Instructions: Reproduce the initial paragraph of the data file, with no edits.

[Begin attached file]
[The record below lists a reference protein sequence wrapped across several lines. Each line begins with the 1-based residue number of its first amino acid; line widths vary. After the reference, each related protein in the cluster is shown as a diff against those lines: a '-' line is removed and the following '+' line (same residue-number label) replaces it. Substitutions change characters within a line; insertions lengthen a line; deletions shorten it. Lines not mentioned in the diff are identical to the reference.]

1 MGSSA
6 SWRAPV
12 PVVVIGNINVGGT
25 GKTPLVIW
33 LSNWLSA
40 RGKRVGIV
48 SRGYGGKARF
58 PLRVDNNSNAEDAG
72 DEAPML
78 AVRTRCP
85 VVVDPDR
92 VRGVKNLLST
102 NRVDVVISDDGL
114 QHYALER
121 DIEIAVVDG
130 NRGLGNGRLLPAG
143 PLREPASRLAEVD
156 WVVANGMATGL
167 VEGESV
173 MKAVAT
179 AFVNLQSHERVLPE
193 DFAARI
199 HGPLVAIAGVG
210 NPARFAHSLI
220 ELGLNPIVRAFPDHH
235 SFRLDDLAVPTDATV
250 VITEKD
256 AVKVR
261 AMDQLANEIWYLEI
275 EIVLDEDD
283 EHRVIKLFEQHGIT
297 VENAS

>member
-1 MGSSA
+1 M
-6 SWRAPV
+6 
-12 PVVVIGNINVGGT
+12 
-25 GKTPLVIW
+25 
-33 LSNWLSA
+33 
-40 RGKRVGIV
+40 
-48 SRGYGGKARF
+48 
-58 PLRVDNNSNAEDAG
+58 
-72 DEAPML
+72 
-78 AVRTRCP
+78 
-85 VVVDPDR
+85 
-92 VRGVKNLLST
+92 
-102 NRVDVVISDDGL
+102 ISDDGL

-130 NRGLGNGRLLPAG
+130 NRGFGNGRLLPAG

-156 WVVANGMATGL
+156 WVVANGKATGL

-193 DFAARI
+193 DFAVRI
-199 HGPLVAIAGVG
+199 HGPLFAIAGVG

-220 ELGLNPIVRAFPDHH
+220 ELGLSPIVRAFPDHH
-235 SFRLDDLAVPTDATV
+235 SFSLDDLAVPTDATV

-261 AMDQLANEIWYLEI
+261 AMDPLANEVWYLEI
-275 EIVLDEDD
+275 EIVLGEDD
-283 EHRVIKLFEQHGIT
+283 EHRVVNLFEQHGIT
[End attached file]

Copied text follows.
[The record below lists a reference protein sequence wrapped across several lines. Each line begins with the 1-based residue number of its first amino acid; line widths vary. After the reference, each related protein in the cluster is shown as a diff against those lines: a '-' line is removed and the following '+' line (same residue-number label) replaces it. Substitutions change characters within a line; insertions lengthen a line; deletions shorten it. Lines not mentioned in the diff are identical to the reference.]